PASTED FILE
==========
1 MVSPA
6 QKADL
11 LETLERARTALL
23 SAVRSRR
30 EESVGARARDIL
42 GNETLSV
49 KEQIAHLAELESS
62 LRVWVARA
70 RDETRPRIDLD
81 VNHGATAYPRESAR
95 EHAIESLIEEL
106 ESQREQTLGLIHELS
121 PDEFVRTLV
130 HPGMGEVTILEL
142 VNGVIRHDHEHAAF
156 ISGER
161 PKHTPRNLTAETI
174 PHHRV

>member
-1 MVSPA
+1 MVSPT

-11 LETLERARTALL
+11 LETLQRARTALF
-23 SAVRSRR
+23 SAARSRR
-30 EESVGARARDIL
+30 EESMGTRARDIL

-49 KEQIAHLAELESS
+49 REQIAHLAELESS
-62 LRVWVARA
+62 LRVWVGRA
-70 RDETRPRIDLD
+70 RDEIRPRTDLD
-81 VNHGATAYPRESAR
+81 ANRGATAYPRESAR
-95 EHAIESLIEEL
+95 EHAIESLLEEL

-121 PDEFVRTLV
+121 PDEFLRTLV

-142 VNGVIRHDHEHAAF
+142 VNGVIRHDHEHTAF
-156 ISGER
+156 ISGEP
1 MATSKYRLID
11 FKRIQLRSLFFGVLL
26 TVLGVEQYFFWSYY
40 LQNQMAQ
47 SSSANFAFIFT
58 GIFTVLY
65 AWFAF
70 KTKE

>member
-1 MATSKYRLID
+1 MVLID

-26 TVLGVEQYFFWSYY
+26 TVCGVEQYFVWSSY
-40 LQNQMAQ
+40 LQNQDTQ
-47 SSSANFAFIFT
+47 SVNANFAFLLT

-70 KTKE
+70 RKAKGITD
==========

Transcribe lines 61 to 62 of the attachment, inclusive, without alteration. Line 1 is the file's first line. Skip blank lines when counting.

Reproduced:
-70 KTKE
+70 RKAKGITD